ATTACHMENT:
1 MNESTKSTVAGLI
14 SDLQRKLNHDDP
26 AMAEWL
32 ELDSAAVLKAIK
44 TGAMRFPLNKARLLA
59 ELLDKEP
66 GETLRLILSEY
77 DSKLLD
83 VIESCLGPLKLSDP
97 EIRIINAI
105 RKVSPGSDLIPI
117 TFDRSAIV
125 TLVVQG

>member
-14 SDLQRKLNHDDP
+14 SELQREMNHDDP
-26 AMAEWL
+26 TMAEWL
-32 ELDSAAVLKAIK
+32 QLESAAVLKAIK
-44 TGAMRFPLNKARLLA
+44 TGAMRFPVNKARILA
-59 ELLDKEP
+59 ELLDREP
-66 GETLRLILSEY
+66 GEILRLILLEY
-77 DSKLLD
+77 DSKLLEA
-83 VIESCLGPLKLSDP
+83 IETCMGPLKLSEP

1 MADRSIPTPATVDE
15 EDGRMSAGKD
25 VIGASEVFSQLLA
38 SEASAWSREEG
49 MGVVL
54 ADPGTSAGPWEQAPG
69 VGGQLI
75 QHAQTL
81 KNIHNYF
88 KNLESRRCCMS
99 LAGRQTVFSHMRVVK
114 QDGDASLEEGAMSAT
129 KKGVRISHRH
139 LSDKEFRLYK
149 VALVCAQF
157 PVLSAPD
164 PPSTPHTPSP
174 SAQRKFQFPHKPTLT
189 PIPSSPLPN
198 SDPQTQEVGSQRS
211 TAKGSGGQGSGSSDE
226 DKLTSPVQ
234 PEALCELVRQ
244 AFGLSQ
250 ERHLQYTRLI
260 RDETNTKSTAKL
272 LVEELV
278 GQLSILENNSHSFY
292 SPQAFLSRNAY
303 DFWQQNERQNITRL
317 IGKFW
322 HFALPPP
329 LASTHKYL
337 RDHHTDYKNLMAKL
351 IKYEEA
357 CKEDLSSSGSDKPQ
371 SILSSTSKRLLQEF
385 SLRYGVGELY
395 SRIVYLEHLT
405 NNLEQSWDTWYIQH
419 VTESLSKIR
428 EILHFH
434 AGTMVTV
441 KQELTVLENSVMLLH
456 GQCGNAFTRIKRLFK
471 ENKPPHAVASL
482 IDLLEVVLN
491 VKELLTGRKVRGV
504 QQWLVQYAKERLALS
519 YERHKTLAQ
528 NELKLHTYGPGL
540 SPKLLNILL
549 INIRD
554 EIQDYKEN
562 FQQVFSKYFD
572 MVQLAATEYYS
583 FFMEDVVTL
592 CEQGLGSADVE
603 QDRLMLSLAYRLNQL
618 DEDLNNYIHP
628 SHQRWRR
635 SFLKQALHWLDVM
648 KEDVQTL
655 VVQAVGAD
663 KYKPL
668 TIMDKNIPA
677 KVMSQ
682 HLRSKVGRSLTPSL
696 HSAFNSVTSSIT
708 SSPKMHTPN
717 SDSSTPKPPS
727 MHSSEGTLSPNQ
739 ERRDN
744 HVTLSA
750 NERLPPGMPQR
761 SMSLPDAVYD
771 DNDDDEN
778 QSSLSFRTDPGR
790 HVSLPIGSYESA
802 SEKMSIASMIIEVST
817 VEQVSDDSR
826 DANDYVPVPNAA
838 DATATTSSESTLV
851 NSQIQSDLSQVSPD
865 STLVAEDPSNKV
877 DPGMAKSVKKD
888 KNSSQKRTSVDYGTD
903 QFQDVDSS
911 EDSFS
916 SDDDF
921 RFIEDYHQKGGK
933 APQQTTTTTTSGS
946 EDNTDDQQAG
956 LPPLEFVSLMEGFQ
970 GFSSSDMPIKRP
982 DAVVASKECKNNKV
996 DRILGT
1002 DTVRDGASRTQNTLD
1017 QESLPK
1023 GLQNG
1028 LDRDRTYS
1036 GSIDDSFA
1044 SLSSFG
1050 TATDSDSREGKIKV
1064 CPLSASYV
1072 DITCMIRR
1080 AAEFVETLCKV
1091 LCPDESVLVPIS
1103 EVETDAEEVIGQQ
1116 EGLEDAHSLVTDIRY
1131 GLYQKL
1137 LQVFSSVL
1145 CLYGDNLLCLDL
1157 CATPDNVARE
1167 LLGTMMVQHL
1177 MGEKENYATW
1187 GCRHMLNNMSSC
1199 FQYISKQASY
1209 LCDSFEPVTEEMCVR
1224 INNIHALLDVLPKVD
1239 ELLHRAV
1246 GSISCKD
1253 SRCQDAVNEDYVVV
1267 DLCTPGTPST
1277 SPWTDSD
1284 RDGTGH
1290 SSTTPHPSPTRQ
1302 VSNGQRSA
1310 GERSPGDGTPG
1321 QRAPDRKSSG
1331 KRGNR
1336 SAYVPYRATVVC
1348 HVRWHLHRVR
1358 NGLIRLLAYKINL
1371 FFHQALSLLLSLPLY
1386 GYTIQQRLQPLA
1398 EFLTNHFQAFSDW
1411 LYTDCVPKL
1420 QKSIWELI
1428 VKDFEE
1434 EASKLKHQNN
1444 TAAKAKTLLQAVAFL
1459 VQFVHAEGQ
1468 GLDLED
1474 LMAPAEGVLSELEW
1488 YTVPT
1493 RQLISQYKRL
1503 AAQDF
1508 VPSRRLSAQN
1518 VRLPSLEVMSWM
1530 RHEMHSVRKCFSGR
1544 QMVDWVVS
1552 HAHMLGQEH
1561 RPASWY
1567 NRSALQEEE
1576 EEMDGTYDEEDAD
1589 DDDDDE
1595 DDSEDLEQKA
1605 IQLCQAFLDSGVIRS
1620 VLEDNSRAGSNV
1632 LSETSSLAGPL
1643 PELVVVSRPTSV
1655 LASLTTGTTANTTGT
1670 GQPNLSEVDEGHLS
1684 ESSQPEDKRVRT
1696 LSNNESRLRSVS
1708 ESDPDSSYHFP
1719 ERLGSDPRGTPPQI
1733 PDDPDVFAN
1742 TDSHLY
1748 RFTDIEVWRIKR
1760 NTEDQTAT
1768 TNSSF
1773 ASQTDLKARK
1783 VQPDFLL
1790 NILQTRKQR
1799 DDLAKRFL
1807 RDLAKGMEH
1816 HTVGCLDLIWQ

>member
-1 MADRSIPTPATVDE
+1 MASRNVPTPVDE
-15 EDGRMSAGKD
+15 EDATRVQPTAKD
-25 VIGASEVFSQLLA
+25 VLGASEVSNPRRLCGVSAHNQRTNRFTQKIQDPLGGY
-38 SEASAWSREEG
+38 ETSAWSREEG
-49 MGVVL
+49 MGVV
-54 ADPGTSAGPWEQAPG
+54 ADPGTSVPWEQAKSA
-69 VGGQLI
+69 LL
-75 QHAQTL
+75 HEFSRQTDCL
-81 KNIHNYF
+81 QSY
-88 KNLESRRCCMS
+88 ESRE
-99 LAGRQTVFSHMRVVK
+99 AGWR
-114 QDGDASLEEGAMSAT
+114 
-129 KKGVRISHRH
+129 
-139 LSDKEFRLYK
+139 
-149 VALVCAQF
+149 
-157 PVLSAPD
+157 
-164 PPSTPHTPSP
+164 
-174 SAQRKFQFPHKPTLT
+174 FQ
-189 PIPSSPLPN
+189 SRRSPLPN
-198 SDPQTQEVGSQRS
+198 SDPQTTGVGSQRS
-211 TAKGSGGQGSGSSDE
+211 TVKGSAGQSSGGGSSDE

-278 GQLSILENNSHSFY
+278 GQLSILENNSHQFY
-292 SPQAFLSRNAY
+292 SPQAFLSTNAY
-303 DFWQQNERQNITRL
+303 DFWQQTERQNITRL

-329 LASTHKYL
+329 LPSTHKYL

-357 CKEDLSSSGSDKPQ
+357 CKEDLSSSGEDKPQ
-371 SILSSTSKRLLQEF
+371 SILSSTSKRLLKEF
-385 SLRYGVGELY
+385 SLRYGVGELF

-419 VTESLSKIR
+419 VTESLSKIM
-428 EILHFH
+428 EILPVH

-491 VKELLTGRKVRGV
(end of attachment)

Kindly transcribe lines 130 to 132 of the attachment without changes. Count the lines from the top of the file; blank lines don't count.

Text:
1023 GLQNG
1028 LDRDRTYS
1036 GSIDDSFA